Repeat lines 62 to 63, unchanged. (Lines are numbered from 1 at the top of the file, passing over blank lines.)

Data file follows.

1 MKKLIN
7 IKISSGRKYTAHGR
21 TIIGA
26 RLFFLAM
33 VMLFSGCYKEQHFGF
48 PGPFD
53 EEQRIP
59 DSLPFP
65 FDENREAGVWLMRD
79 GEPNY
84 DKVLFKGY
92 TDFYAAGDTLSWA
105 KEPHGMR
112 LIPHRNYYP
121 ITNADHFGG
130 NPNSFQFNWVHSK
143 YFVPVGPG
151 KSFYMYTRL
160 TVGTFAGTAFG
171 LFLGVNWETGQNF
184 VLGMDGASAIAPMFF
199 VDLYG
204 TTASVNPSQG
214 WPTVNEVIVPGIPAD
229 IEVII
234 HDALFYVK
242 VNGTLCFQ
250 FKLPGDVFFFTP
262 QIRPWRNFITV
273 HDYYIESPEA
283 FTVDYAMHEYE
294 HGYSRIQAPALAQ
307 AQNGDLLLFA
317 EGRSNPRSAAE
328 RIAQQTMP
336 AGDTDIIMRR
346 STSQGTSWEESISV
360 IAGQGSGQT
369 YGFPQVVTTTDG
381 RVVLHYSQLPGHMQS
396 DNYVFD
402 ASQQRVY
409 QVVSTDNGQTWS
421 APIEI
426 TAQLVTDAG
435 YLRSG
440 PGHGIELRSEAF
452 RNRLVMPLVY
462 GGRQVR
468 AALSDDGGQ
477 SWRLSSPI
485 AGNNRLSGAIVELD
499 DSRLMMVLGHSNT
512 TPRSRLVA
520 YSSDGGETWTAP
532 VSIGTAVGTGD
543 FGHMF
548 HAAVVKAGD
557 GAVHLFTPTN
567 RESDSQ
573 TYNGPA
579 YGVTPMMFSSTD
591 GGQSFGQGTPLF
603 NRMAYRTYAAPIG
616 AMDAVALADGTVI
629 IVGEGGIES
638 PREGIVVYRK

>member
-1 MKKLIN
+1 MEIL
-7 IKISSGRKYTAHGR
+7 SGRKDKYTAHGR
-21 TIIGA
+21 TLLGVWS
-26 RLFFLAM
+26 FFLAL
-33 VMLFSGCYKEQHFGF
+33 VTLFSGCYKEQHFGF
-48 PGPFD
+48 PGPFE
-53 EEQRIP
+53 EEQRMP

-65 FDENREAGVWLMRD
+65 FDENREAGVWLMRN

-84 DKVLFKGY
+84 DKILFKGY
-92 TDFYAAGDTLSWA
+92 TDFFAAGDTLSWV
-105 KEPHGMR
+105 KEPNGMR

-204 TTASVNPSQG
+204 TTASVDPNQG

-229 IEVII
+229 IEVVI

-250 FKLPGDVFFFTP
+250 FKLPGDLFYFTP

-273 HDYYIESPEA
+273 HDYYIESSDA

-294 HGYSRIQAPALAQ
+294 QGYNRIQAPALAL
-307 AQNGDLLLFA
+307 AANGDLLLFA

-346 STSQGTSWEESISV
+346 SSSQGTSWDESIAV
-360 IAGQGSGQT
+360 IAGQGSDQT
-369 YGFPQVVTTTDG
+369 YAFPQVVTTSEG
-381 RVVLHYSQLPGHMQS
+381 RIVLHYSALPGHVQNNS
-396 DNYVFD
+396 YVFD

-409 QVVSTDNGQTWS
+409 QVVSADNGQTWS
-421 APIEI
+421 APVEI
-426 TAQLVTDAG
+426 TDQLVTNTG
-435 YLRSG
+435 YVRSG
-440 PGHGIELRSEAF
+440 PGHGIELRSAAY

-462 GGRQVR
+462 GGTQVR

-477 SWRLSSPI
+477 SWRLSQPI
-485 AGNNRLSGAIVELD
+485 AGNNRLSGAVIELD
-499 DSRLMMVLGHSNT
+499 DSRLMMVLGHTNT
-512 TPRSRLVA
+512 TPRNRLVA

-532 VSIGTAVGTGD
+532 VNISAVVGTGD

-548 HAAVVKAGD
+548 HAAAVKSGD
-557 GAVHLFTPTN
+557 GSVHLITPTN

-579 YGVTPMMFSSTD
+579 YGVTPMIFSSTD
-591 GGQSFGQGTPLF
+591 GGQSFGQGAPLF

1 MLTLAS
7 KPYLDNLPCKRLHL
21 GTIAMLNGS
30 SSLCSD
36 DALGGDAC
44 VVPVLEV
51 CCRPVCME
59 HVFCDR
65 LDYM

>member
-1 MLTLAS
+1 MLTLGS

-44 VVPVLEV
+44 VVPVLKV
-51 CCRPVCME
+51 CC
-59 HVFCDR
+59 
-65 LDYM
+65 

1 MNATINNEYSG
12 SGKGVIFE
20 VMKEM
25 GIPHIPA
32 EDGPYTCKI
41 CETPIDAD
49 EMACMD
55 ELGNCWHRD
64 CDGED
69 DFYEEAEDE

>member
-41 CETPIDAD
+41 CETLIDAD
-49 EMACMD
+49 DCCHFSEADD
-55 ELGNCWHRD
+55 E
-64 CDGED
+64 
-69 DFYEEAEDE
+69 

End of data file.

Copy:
579 YGVTPMMFSSTD
591 GGQSFGQGTPLF